Head of Global Transactional Client Services: Career Path
Brian Urkowitz, Merrill Lynch managing director and head of Global Transactional Client Services: "The most important thing is to look at how things are done and ask why, and whether they can be done more efficiently."
As managing director and head of Global Transactional Client Services for Merrill Lynch, Brian Urkowitz is responsible for service delivery across the firm's Global Markets and Investment Banking Services unit. In addition, he oversees the Global Equity Financing middle office functions, which provide operational support to the Prime Broker, Exchange Member Clearing and Stock Loan businesses.
How did you come to specialize in Operations?
I started out at Salomon Brothers, working in its Branch Office Operations Training Program. The program was designed to create managers for their institutional offices across the country, and consisted of classroom training and operations functions rotations. When I finished, I wound up in the internal consulting group working on projects to improve the sales-support strategy. It was a great start because through the project I met lots of people throughout the organization.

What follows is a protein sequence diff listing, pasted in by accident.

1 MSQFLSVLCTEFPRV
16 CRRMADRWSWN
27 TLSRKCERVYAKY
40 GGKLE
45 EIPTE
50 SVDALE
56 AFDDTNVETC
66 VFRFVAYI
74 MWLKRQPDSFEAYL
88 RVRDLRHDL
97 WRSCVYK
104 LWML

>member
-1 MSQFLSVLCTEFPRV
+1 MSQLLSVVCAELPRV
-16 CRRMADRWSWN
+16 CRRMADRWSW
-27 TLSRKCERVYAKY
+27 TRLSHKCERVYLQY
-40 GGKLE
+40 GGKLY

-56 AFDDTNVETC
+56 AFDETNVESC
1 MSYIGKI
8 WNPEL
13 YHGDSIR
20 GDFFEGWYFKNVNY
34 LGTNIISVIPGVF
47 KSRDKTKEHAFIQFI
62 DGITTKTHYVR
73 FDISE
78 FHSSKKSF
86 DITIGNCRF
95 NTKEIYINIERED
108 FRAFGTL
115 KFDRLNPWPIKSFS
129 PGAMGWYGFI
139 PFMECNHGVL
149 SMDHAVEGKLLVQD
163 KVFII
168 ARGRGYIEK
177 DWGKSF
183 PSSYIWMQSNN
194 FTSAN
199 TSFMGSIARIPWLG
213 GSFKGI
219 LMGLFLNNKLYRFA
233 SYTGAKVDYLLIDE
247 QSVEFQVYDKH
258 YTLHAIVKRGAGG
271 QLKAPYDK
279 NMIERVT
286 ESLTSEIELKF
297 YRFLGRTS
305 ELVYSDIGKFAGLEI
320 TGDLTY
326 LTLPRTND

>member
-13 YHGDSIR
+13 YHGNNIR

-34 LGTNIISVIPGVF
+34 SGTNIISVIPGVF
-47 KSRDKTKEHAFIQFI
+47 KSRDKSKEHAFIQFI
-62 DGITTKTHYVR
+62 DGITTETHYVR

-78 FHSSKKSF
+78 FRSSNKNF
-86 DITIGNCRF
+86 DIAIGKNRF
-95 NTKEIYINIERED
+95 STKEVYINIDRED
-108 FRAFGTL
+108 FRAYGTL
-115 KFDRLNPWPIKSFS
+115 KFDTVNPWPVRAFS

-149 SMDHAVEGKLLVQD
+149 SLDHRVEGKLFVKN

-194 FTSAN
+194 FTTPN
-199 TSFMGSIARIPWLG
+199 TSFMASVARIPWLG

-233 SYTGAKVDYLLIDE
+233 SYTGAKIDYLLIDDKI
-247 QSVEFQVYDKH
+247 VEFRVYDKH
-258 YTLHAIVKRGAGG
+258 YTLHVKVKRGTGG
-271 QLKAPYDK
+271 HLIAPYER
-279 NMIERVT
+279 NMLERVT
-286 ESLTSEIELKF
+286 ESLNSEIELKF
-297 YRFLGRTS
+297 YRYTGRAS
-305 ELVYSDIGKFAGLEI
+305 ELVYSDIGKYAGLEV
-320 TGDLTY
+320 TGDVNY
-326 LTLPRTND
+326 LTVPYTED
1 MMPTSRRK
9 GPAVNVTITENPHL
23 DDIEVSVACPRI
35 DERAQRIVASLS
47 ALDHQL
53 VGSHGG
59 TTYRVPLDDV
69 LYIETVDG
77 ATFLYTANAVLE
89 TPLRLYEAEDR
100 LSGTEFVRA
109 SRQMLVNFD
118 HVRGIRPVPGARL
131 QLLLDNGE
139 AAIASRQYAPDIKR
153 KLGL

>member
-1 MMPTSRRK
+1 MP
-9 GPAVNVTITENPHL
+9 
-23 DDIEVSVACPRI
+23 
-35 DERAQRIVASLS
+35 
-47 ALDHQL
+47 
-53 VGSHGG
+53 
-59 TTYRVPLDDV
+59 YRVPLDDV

When the person who headed the group moved to Merrill, I went along with him. The nature of the work was such that I met senior team members of the Operations group. It was a nice jump start to my career.
Then, I got sent to London to help manage the futures client-service team. At the time, we were implementing a new system. I went there to work on systems, but got management experience. Because of the consulting-like nature of the group, I felt I needed an MBA. Merrill encouraged me to return to school and said I could come back when I got my MBA.